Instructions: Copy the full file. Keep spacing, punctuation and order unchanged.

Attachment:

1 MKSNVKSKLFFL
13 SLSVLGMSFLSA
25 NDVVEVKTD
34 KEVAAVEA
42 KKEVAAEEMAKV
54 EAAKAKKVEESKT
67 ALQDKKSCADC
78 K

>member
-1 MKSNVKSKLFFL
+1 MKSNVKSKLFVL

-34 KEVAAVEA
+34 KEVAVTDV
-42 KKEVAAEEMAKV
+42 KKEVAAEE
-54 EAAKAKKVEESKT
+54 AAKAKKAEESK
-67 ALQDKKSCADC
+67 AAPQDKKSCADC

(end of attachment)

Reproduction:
1 MKSNVKSKLFFL
13 SLSVLGMSFLSA
25 NDVVEVKTD
34 KEVAAVEA
42 KKEVAAEEMAKV
54 EAAKAKKVEESKT
67 ALQDKKSCADC
78 K

>member
-1 MKSNVKSKLFFL
+1 MKSNVKSKLFVL

-34 KEVAAVEA
+34 KEVAVTDV
-42 KKEVAAEEMAKV
+42 KKEVAAEE
-54 EAAKAKKVEESKT
+54 AAKAKKAEESK
-67 ALQDKKSCADC
+67 AAPQDKKSCADC